An eclectic collection of poetry, prose, and politics, Notebooks of Elizabeth Cook-Lynn is a text, a narrative, a song, a story, a history, a testimony, a witnessing. Above all, it is a fiercely intelligent, brave, and sobering work that re-examines and interrogates our nation's past and the distorted way that its history has been written. In topics including recent debates over issues of environmental justice, the contradictions surrounding the Crazy Horse Monument, and the contemporary portrayal of the Lewis and Clark Expedition as one of the great American epic odysseys, Elizabeth Cook-Lynn stitches together a patchwork of observations of racially charged cultural materials, personal experiences, and contemporary characterizations of this country's history and social climate. Through each example, she challenges the status quo and piques the reader's awareness of persistent abuses of indigenous communities. The voices that Cook-Lynn brings to the texts are as varied as the genres in which she writes. They are astute and lyrical, fierce and heartbreaking.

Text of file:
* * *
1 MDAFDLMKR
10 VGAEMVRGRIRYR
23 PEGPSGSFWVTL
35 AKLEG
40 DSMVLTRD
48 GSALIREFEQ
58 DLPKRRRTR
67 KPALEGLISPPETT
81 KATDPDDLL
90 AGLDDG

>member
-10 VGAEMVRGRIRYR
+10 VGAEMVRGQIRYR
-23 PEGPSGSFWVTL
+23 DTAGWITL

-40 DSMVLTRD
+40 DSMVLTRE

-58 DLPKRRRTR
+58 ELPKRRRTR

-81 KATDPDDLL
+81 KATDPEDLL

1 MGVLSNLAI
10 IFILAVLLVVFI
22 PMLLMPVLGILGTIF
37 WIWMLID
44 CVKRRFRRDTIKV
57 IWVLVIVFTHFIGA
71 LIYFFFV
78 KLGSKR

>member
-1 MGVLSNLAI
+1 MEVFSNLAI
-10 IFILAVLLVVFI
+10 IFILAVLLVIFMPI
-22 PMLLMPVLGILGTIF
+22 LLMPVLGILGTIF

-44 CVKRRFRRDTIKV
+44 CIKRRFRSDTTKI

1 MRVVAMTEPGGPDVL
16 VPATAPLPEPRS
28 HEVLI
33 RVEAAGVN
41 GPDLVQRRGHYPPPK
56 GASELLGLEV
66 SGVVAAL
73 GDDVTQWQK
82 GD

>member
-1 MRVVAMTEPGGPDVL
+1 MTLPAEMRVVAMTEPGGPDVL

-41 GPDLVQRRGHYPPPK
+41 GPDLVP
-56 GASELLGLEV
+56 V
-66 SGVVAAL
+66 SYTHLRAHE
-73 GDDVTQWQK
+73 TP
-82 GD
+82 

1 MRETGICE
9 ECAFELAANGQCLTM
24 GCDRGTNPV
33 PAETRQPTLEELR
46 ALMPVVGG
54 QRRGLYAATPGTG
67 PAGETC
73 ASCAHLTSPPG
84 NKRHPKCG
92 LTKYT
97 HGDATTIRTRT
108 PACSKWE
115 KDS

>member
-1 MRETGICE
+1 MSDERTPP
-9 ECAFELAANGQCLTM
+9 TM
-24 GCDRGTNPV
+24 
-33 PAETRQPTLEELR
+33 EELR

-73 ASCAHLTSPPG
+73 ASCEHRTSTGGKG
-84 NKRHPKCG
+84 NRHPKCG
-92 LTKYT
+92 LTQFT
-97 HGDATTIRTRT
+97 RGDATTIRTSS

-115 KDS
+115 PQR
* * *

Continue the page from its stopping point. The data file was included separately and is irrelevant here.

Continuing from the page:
Through these intonations, she maintains a balance between her roles as a scholar and a poet, a popular teacher and a woman who has experienced deep personal loss. A unique blend of form and content that traverses time, space, and purpose, this collection is a thoroughly original contribution to modern American Indian literature. Moreover, it presents an alternative narrative of the nation's history and opens an important window into the political challenges that Natives continue to face.